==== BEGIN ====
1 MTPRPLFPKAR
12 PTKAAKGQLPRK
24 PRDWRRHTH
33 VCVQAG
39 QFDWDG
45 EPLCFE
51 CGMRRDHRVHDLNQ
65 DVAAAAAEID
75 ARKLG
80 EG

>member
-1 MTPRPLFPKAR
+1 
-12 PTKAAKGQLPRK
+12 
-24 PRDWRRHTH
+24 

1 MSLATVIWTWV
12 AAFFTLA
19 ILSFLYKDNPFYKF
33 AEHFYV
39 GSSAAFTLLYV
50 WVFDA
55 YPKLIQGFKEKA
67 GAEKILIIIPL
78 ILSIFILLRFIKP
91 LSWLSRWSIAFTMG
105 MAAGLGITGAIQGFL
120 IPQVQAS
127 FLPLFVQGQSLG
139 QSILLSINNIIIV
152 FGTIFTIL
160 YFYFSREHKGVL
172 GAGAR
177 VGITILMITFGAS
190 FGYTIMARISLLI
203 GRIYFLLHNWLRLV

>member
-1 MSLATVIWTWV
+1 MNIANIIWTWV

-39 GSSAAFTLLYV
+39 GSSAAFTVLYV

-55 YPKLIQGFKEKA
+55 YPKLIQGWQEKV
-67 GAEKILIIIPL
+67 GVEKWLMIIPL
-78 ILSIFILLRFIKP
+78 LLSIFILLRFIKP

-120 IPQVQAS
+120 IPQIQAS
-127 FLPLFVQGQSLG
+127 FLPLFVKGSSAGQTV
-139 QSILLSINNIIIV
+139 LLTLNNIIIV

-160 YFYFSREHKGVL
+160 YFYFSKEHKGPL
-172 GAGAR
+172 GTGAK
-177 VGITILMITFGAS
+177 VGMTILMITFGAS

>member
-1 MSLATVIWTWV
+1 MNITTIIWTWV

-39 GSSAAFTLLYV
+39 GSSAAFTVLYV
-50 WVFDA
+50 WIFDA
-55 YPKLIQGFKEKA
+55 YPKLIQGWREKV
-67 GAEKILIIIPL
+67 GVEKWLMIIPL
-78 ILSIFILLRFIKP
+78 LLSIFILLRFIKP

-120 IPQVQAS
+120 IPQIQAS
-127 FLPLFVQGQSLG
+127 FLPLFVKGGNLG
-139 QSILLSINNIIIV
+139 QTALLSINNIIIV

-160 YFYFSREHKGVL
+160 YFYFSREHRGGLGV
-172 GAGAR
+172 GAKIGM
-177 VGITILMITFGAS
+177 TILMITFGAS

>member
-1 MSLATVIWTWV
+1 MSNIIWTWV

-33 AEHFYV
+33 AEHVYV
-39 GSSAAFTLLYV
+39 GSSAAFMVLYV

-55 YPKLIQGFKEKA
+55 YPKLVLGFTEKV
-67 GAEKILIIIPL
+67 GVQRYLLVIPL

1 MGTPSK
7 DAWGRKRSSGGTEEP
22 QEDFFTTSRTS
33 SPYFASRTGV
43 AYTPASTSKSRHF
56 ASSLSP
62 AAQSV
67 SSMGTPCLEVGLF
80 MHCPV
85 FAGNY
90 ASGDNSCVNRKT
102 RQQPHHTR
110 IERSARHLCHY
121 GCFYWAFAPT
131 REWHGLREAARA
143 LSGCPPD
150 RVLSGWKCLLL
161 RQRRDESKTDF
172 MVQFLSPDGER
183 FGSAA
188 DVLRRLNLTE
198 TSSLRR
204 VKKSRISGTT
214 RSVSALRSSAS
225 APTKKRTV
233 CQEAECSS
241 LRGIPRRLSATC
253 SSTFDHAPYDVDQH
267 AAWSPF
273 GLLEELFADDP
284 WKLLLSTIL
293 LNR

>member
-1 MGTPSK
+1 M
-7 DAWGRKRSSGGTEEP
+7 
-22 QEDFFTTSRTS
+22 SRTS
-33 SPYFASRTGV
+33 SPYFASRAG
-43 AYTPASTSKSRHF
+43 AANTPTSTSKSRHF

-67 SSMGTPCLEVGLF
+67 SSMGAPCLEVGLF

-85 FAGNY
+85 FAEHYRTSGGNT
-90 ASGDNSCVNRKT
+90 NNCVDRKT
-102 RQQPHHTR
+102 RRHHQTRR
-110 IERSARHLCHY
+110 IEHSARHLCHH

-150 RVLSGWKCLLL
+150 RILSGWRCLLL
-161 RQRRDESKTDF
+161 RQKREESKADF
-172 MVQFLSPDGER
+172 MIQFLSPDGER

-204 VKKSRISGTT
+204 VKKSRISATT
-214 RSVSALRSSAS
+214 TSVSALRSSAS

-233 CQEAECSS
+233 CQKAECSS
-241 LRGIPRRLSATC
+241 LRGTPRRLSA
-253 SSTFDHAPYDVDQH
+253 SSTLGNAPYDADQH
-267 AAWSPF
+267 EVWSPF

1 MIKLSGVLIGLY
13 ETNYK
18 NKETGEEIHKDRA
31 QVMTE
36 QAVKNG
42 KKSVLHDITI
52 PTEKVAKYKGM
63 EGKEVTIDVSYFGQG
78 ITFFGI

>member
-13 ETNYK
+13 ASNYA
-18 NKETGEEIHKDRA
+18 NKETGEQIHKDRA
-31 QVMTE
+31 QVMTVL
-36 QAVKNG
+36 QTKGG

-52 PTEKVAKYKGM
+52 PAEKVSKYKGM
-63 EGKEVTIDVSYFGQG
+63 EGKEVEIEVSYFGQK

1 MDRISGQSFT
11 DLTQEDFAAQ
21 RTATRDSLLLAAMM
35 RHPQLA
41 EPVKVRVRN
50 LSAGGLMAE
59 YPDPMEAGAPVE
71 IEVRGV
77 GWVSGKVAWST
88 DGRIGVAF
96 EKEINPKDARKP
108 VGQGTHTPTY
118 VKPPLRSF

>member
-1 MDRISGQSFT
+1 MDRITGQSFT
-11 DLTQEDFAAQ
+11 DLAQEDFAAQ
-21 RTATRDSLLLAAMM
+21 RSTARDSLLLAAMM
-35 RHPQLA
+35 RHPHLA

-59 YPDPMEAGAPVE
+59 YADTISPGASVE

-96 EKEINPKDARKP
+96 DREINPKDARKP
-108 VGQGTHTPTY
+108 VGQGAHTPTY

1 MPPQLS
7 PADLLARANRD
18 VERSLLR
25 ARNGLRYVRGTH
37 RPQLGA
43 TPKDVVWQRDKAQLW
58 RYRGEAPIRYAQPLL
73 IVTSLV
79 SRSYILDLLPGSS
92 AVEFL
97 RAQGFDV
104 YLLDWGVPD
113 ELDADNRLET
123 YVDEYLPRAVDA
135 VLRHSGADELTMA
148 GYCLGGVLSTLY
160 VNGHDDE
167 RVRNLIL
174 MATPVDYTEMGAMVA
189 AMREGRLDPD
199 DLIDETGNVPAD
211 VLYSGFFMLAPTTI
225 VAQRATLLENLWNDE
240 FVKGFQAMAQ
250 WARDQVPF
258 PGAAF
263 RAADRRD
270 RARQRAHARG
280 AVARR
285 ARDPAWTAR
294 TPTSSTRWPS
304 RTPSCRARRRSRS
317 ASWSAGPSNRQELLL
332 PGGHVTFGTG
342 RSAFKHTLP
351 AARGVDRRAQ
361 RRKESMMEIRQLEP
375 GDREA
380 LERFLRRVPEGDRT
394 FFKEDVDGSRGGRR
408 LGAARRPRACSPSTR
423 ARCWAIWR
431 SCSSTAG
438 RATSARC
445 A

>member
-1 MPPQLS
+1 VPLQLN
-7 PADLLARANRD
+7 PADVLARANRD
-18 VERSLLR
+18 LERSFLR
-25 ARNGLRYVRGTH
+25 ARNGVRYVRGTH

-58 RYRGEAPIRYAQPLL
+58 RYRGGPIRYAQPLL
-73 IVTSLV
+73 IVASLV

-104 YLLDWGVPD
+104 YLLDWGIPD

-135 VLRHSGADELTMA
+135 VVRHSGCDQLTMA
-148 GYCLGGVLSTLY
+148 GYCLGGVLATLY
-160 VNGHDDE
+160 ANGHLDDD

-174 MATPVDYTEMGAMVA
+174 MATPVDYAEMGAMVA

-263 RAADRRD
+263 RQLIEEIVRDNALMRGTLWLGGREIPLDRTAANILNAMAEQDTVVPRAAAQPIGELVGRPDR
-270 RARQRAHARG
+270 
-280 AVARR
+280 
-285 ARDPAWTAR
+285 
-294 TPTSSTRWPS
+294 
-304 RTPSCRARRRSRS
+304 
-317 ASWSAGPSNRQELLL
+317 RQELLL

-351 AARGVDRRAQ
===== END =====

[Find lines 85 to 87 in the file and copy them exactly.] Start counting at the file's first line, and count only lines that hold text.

+177 TILMITFGAS

>member
-1 MSLATVIWTWV